Rebels who surrendered to Chadian and French Forces have been shown to foreign newsmen at the military camp in Mangalmo, Control Chad, where their rebellion began in 1965.
SCU sign Mangalme
CU Chad and French flags
CU Sign Camp Militaire
LV rebels lined up inside camp
MV rebels in line
CU rebels (2 shots)
MCU rebels standing by hut (2 shots)
CU rebels wearing pouches
CU back of rebel showing knife carried under arm
MLV Sub-prefect in front of rebels
CU Sub-prefect PAN to rebels
LV rebels standing on parade ground
CU sign Parti-Progressiste Tchadien
MV rebels seated at table
SC speaker addressing rebels
CU rebel speaking
MV rebels seated at table
MV newsmen PAN to rebels.
MANGALME MILITARY CAMP: REBELS LINED UP IN CAMP: SHOTS SHOWING REBEL'S EQUIPMENT: SUB-PREFECT: REBELS PARADE GROUND: REBEL LEADERS GIVING PRESS CONFERENCE.
Initials GL/BHH/PS/1409 GL/BHH/PS/1435
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Background: Rebels who surrendered to Chadian and French Forces have been shown to foreign newsmen at the military camp in Mangalmo, Control Chad, where their rebellion began in 1965. About 40 guerrilla tribesmen gave themselves up recently in response to peace feelers put out by the Government at Fort Lamy, and their leaders were taken to the capital where they gave a press conference.
The former rebels belong to a group largely composed of Moubi tribesmen who have been in conflict with the Government for six years. The Moubi rebellion is quite distinct from the more serious rebellion among the Muslim Toubou people of the Chadian far north.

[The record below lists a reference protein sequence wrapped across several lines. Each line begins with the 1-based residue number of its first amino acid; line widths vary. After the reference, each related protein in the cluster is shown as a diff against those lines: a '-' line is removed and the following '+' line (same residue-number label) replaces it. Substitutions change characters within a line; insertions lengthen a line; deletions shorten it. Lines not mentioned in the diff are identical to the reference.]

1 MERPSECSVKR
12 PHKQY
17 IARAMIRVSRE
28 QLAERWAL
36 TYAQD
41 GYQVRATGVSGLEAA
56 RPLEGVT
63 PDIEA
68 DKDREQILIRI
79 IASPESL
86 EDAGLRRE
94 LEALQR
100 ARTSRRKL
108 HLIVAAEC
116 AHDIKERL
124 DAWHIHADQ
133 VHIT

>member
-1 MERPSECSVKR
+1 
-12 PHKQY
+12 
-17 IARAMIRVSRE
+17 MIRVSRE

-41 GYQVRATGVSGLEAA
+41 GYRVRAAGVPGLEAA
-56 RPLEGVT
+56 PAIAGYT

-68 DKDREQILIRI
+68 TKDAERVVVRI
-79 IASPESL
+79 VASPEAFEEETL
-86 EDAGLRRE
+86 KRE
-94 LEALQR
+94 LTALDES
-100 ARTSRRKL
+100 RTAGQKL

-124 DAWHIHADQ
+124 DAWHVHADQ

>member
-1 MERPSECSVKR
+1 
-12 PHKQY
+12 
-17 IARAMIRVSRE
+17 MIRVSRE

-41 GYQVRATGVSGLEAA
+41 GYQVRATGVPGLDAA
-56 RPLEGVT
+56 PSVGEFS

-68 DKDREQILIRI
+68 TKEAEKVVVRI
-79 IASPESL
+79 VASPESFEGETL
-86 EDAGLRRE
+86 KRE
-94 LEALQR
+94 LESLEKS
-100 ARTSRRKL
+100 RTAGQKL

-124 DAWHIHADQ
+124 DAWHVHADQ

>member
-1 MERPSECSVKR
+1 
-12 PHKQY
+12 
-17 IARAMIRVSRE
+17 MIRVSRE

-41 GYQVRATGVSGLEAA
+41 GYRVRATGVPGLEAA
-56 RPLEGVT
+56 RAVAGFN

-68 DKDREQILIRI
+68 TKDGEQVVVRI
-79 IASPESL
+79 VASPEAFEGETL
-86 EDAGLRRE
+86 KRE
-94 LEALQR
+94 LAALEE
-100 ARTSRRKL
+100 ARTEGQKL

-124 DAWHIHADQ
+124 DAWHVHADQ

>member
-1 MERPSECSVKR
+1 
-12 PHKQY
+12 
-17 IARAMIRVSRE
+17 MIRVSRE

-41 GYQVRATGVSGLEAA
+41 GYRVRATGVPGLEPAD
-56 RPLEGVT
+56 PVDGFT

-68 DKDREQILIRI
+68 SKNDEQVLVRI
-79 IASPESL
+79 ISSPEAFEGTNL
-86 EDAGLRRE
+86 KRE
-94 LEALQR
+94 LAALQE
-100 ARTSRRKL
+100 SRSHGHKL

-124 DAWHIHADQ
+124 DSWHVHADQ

The people of Mangalme are largely nomadic, though some 35,000 live in sprawling area of huts and compounds surrounding the former French Foreign Legion camp, reoccupied by legionaries during the present fighting.
Trouble began when local sub-prefects (Government officials) began taxing the nomads each time they arrived at an oasis. At the some time, a Government addict came into force aimed at making the nomads change their way of life and grow cotton. The scheme was intended to be subsidised but owing to "maladministration" the subsidy funds never reached the new farmers.
Unlike the northern insurgents, the Moubi were poorly armed, mainly with ancient rifles and barbed spears. They formed small guerrilla bands which the French legionary troops (some of the 2,200 French troops in Chad) had difficulty in finding in the barren countryside.
At the same time, the area suffered economically - no market has been held at Mongalme since 1968 -- and recently peace feelers wore put out by the Government. The rebels were told that all their grievances would be considered: wells would be dug, head-taxes would be abolished, and the people would not be obliged to grow cotton.
The immediate result was the surrender of this guerrilla bend and an official ceasefire -- the first in a rebel area of the country.